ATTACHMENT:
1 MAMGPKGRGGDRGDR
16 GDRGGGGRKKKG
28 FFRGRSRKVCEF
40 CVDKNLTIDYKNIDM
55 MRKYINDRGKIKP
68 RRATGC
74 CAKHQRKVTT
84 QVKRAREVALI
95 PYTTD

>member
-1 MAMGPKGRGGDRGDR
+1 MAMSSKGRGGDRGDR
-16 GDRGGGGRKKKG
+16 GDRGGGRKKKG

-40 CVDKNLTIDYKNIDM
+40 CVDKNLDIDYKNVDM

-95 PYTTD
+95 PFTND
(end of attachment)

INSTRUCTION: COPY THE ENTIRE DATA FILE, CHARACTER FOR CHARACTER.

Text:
1 MAMGPKGRGGDRGDR
16 GDRGGGGRKKKG
28 FFRGRSRKVCEF
40 CVDKNLTIDYKNIDM
55 MRKYINDRGKIKP
68 RRATGC
74 CAKHQRKVTT
84 QVKRAREVALI
95 PYTTD

>member
-1 MAMGPKGRGGDRGDR
+1 MAMSSKGRGGDRGDR
-16 GDRGGGGRKKKG
+16 GDRGGGRKKKG

-40 CVDKNLTIDYKNIDM
+40 CVDKNLDIDYKNVDM

-95 PYTTD
+95 PFTND